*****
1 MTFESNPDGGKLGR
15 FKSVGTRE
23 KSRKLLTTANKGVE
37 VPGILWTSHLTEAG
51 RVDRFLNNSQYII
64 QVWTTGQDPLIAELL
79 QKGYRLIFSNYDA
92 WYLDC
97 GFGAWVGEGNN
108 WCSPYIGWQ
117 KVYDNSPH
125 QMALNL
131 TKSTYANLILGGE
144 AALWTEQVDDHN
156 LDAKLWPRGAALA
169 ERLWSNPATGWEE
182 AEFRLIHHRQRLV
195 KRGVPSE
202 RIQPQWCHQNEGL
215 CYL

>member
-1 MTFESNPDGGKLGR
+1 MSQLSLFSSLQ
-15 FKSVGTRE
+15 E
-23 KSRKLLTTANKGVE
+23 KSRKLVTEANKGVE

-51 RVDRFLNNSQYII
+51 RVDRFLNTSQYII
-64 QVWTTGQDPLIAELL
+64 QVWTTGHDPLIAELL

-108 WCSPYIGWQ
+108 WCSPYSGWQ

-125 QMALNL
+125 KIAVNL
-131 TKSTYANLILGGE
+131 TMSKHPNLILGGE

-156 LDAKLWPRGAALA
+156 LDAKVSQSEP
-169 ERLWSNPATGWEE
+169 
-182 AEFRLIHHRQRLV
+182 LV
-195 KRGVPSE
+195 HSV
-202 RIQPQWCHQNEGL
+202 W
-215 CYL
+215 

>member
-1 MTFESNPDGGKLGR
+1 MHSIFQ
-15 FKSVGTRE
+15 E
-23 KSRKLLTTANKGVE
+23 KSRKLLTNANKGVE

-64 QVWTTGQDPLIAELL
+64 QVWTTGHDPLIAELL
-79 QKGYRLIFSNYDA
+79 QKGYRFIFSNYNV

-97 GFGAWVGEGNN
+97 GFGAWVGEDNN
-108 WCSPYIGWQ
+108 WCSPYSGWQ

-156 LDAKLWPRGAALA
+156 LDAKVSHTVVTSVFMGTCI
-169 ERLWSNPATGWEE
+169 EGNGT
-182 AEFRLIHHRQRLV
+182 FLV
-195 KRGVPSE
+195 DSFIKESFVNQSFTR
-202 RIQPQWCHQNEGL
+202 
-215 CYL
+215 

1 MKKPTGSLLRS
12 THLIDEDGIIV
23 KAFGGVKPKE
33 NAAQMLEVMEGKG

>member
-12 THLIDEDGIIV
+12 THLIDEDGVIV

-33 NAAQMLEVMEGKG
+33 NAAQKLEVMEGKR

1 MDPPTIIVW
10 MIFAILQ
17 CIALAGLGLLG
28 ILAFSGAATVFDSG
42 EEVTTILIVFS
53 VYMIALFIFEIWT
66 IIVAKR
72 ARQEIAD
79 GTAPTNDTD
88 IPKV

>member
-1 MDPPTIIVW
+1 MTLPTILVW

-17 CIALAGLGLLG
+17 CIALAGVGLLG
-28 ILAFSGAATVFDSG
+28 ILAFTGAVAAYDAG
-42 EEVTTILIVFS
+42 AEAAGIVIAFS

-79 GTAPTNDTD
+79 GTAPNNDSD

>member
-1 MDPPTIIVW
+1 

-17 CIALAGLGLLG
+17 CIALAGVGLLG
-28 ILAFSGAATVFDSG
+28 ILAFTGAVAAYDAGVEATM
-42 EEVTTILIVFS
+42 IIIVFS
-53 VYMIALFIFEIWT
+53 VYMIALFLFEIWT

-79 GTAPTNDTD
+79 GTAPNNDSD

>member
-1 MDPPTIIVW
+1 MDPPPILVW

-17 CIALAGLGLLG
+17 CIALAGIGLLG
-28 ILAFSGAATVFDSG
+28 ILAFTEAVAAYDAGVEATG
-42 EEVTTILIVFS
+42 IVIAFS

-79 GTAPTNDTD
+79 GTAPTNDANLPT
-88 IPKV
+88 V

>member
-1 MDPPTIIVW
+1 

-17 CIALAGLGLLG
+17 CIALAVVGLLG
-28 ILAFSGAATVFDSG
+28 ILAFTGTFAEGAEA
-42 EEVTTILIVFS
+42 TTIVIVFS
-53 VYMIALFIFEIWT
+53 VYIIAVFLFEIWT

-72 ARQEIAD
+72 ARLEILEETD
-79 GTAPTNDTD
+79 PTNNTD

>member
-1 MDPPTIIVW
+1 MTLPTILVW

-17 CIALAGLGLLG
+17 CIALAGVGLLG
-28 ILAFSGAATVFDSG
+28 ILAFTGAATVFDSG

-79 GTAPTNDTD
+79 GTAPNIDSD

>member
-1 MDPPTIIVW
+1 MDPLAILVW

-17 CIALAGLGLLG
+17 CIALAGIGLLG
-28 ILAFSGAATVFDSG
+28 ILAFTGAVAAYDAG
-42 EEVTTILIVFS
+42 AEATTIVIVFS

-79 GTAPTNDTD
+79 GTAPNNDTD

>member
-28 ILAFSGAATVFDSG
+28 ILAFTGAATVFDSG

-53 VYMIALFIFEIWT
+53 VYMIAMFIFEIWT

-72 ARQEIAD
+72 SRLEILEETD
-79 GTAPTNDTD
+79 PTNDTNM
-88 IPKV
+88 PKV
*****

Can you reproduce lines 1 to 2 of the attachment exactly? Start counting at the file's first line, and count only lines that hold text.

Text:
1 MTFESNPDGGKLGR
15 FKSVGTRE